The government, aware of the need to diversify sources of supply, is increasing trade in hydrocarbons with other countries. Negotiations are underway notably between Engie and Algeria to increase supplies from the latter. According to Europe 1 last Sunday, this increase could be as much as 50% of current volume. Information that government spokesman Olivier Véran did not confirm, but indicated that “announcements will be made soon”. He also stressed that there had been “approachments in the framework of Emmanuel Macron’s trip” to Algeria last week.

So if France appears to be able to offset the drop in Russian supplies, a European neighbor is in a very bad position. Indeed, Germany, which was 55% dependent on Russian supplies before the conflict – now 35% – fears they will run out in the winter. “France is not doing badly because it has gas terminals for regasification and storage of liquefied natural gas (LNG) transported by sea. But the Germans don’t have any,” emphasizes Jacques Percebois. Berlin has therefore released an extraordinary amount of 1.5 billion euros in a hurry to launch five LNG terminal projects to import the resource directly from the sea, with the first being operational from this winter, but these alternatives are becoming insufficient in the short term stay.

European solidarity

So far, the country has managed to replenish its gas reserves by 83%. Once full, they can make it last ten weeks. Others are more complicated to use. Bulgaria is only at 60%, Hungary at 62%, while Latvia does not even reach 60%.

They therefore rely on European solidarity. This was achieved at the end of July with a plan adopted by the Twenty-Seven that stipulates that each country should do “everything possible” to reduce its gas consumption by at least 15% between August 2022 and March 2023 compared to the average of the last five years in the same period. The goal: to save around 45 billion cubic meters of gas, an amount that would be missing if Russia were to be completely demolished and the winter was particularly cold. And thus to establish solidarity between states when some encounter bottlenecks. Exceptions were also made for countries whose gas network is not connected to a European neighbor as they could not bring any benefit to the European Union.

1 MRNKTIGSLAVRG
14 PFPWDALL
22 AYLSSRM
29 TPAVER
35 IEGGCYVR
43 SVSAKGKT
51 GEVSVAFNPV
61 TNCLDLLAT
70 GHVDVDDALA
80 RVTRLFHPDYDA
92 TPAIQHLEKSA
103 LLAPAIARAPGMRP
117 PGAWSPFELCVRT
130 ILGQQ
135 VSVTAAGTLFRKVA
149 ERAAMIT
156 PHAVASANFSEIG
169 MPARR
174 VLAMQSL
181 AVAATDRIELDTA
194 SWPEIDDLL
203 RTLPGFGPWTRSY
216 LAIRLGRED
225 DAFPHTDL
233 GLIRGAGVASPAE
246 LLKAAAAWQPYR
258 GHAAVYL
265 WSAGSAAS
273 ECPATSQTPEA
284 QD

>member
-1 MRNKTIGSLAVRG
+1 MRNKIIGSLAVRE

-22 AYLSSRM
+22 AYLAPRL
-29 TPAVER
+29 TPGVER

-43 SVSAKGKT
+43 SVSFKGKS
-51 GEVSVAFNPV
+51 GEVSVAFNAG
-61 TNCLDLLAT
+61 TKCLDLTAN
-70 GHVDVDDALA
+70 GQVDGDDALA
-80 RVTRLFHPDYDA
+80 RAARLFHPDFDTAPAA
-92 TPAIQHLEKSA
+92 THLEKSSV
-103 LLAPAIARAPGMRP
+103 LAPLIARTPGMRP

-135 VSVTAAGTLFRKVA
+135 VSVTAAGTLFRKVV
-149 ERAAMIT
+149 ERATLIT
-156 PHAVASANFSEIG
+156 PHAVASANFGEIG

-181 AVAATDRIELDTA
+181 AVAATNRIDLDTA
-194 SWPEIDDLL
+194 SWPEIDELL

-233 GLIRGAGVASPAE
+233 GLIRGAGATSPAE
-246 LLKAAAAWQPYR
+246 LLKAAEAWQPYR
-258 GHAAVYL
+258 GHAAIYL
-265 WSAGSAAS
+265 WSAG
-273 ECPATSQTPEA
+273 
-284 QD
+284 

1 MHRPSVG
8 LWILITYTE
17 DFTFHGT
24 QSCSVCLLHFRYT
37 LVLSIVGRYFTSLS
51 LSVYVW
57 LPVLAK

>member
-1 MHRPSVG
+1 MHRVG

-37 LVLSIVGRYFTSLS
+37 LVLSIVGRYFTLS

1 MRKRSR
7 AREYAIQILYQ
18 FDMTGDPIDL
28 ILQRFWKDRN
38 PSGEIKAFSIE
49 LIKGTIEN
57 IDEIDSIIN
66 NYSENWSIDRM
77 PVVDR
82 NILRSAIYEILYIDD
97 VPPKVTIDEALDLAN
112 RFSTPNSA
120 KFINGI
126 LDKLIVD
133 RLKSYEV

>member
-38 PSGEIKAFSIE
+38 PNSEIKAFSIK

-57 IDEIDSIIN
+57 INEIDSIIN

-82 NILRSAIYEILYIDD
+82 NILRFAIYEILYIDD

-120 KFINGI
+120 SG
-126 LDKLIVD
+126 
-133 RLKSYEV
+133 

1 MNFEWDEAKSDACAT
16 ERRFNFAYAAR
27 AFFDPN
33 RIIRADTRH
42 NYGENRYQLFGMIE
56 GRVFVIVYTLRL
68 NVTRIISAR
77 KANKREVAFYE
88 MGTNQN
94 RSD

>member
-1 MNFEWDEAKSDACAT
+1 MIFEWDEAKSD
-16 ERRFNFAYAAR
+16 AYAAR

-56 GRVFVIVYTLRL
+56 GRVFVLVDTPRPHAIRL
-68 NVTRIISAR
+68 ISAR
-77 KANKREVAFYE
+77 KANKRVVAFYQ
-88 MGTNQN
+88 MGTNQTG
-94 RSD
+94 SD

For its part, France has already announced that it will ship a small part of its gas to Germany, as Elisabeth Borne explained in July. “We believe that Germany will ask to change the direction of gas supplies. It’s a matter of solidarity. If we are in a good situation, we can afford to send gas to support our German neighbors. The question is when and in what amounts,” the Energy Transition Ministry confirmed to La Tribune. Agnès Pannier-Runacher’s entourage had warned some time earlier that if there were bottlenecks on the global LNG market, France would not be able to fully play the game of European solidarity.

“If the Germans want gas, it is not certain that the requested amount will be available in France. We must already know what we will need this winter. However, it is still too early to say because it will depend mainly on the temperatures,” confirms Jacques Percebois. According to him, “if we are asked to show solidarity with Germany, we probably have to curb consumption in France”. “It will be solidarity, not because we have too much, but because Germany does not have enough,” he concludes.

Especially since the return of gas from France to Germany represents “a technical problem”, he emphasizes: that of odorization. In fact, this gas has no odor. It is therefore odorized to detect leaks. In France, this operation takes place during transport, i.e. before entering the territory. Conversely, in Germany it is odorized as it travels through the city network. So if France wants to send gas back to Berlin, it has to be deodorized according to German standards. “A process that we have mastered technically, but which generates additional costs,” says the director of Créden.